Why I choose to intern at a start-up

This is an article by Aayush Srivastava, who talks about his revulsion for mediocrity and why his life has always pushed him towards working at a startup eventually. iPleaders is lucky to have him around. Over to Aayush.

While most of my posts are usually analytical in nature which seeks to heavily rely on data, in this particular post I am likely to be more introspective. Therefore, it isn’t a prescriptive guide for those who want to make a life decision, but instead a peek into the process undertaken by me to determine if I am cut out for start-up generally, and for my chosen start-up specifically. My decision cannot help you, unless you know why I feel a certain way about a certain thing. Unless you walk a mile in my shoe you cannot evaluate the decisions I make. Therefore, this post is about me and the journey through teenage and college, and how it changed my outlook about life.

My desire to create something goes back to 6th Grade when I was part of a Science Exhibition Competition, and my father had gifted me a wireless remote controlled car. My imagination took flight and after reverse engineering the car several times, I became obsessed with the idea of making a wireless. Several cars and aluminum cans later, I realized the adrenaline rush of creation. My entry into the competition was a Flood Control Mechanism which operated on the Archimedes principle, resulting in the boy triggering an alarm and water suction mechanism. All this at a time without the internet was a big a deal for an 11 year old kid.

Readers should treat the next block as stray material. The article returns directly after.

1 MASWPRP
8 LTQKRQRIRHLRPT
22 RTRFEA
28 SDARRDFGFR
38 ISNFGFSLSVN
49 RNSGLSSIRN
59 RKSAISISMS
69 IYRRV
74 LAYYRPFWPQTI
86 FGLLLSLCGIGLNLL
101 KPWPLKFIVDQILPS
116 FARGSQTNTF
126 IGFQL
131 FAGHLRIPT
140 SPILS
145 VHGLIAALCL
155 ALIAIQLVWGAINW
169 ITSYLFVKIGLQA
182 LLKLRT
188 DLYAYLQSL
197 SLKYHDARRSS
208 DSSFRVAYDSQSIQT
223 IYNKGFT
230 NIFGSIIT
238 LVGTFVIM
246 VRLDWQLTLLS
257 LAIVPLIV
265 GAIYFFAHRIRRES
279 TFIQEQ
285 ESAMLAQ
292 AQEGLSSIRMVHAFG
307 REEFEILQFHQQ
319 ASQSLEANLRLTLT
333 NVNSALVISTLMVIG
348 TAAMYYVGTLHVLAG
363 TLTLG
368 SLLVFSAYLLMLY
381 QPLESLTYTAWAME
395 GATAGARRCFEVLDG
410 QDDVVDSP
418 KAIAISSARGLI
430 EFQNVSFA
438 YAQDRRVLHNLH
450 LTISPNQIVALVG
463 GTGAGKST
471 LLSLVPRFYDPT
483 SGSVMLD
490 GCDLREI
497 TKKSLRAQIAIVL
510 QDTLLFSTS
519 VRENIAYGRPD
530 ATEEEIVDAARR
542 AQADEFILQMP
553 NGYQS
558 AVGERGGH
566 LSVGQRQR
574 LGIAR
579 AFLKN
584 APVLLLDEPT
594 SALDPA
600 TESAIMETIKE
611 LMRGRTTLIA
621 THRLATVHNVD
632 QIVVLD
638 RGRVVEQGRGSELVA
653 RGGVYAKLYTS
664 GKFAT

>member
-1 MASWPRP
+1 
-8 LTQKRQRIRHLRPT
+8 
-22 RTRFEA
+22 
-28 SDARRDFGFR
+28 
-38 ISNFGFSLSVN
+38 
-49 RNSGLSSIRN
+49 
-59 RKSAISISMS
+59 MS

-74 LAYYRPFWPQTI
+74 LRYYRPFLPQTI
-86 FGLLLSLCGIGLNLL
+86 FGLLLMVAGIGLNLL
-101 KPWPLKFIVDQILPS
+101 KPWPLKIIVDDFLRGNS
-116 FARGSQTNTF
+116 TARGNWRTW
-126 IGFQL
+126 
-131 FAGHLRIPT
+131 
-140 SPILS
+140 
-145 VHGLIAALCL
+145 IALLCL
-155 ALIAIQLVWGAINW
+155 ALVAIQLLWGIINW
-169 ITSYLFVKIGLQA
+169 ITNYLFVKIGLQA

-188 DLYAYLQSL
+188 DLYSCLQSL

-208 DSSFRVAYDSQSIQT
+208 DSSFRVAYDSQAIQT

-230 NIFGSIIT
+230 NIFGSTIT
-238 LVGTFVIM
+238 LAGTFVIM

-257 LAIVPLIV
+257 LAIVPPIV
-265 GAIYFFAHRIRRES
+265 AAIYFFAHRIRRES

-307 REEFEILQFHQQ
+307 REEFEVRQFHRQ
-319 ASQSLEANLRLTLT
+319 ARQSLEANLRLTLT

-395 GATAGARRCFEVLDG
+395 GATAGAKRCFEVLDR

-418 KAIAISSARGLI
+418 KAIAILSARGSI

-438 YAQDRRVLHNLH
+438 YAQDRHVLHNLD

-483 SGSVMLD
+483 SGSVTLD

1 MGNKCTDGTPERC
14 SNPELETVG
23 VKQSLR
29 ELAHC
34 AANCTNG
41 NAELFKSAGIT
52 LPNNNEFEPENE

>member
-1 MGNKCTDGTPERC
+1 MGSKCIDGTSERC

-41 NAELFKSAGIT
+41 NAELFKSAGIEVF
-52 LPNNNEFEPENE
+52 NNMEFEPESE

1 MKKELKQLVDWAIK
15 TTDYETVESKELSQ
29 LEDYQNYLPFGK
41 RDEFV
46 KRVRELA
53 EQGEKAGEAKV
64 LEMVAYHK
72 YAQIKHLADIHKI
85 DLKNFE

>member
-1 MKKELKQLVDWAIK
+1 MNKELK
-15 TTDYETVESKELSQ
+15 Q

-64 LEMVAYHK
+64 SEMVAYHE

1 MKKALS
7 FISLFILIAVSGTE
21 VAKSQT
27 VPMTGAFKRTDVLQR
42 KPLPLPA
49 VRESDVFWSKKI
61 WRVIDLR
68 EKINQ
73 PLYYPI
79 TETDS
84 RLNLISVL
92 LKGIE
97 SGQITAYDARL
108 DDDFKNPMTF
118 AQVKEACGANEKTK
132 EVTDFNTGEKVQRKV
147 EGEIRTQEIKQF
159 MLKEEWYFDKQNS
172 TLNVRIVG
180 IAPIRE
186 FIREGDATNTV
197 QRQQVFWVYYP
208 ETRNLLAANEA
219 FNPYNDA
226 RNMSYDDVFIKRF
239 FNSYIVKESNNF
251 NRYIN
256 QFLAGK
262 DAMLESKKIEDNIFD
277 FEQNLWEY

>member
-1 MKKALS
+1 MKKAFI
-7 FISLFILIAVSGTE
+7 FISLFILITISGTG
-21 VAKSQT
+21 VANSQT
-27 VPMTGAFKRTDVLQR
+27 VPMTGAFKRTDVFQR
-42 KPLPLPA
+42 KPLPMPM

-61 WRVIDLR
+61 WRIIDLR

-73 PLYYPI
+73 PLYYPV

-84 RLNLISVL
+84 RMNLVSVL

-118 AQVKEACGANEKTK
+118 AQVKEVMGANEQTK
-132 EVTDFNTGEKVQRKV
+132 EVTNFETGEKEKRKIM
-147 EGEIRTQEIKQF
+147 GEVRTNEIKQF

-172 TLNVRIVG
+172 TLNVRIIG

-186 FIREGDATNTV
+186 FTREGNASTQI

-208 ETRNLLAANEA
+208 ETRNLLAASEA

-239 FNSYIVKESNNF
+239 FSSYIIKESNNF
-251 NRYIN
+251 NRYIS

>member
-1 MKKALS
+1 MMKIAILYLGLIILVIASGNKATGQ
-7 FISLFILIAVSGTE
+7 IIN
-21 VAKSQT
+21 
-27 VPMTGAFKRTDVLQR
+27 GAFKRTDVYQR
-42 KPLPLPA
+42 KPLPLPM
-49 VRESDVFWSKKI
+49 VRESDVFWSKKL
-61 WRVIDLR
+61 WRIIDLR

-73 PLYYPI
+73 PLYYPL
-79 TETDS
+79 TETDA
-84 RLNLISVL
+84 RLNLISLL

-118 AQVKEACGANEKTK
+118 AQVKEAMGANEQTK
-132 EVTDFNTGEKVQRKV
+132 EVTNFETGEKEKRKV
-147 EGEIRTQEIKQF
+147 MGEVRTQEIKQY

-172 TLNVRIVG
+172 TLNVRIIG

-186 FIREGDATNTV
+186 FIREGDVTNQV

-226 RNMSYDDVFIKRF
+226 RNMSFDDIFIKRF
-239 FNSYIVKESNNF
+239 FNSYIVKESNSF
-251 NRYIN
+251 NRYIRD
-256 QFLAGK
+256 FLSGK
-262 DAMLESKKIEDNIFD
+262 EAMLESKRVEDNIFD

Fast forward to the High School and the butchering of my scientific temperament at the alter of the halo-ed board exams. I was left with an extreme disgust of the system, where science was reduced to answering questions, the answers to which already existed. The revered spot for those who topped and cracked Olympiads was the illustrious seat at the IITs. I was put on the assembly line of coaching institutes, as back as 9th grade. The seeds for the hatred towards the mundane grew.

I kept on creating though, the second impetus was by the much scorned Ayn Rand. The fountainhead and atlas shrugged was all a rebellious teenager needs to complete his hatred for the establishment. My desire to become a Roarkian architect was great and I found my catharsis when I enrolled in a City design competition, and had to fight with the others just like Roark defending form over aesthetics, efficiency over design. Fighting with no less than my School Principal about how buildings shaped in an aerodynamic design leads to less need for air-conditioning even though, it “may look too modernistic for Delhi’s architecture”. I did have to change my design and it cost me my Head Boy’s position, citing my lack of a friendly attitude towards people in general. But, Ayn Rands philosophy of creative destruction couldn’t do more than create apathy within me and completely destroying any social skills in me. We won the competition right up to being National Finalists and it taught me to believe in myself.